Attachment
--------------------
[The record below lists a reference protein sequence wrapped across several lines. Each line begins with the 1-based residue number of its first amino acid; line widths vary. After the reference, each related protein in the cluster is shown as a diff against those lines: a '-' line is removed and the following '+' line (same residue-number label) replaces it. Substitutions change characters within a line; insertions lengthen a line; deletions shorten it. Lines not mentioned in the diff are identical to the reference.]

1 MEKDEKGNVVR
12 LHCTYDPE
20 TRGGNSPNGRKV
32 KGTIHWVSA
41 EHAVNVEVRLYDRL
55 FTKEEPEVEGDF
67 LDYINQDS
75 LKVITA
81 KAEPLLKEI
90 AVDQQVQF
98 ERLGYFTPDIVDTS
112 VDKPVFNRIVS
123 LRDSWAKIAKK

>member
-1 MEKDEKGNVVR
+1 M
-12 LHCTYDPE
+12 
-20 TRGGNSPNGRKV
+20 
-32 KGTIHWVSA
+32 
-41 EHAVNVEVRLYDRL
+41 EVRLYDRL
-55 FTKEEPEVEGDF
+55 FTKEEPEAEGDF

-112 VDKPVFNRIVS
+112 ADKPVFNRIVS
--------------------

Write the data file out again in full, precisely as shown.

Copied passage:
[The record below lists a reference protein sequence wrapped across several lines. Each line begins with the 1-based residue number of its first amino acid; line widths vary. After the reference, each related protein in the cluster is shown as a diff against those lines: a '-' line is removed and the following '+' line (same residue-number label) replaces it. Substitutions change characters within a line; insertions lengthen a line; deletions shorten it. Lines not mentioned in the diff are identical to the reference.]

1 MEKDEKGNVVR
12 LHCTYDPE
20 TRGGNSPNGRKV
32 KGTIHWVSA
41 EHAVNVEVRLYDRL
55 FTKEEPEVEGDF
67 LDYINQDS
75 LKVITA
81 KAEPLLKEI
90 AVDQQVQF
98 ERLGYFTPDIVDTS
112 VDKPVFNRIVS
123 LRDSWAKIAKK

>member
-1 MEKDEKGNVVR
+1 M
-12 LHCTYDPE
+12 
-20 TRGGNSPNGRKV
+20 
-32 KGTIHWVSA
+32 
-41 EHAVNVEVRLYDRL
+41 EVRLYDRL
-55 FTKEEPEVEGDF
+55 FTKEEPEAEGDF

-112 VDKPVFNRIVS
+112 ADKPVFNRIVS